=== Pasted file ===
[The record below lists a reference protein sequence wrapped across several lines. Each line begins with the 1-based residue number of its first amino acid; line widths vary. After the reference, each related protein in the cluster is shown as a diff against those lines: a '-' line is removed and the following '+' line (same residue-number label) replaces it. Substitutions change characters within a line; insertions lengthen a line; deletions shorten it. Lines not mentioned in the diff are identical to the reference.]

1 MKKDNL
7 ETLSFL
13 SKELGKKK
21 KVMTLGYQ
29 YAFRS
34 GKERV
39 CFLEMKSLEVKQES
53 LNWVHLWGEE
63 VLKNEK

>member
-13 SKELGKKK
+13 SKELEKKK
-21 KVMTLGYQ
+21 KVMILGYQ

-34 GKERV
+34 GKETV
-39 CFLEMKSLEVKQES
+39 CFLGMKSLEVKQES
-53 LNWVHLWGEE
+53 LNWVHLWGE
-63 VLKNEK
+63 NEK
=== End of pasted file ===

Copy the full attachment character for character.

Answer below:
[The record below lists a reference protein sequence wrapped across several lines. Each line begins with the 1-based residue number of its first amino acid; line widths vary. After the reference, each related protein in the cluster is shown as a diff against those lines: a '-' line is removed and the following '+' line (same residue-number label) replaces it. Substitutions change characters within a line; insertions lengthen a line; deletions shorten it. Lines not mentioned in the diff are identical to the reference.]

1 MKKDNL
7 ETLSFL
13 SKELGKKK
21 KVMTLGYQ
29 YAFRS
34 GKERV
39 CFLEMKSLEVKQES
53 LNWVHLWGEE
63 VLKNEK

>member
-13 SKELGKKK
+13 SKELEKKK
-21 KVMTLGYQ
+21 KVMILGYQ

-34 GKERV
+34 GKETV
-39 CFLEMKSLEVKQES
+39 CFLGMKSLEVKQES
-53 LNWVHLWGEE
+53 LNWVHLWGE
-63 VLKNEK
+63 NEK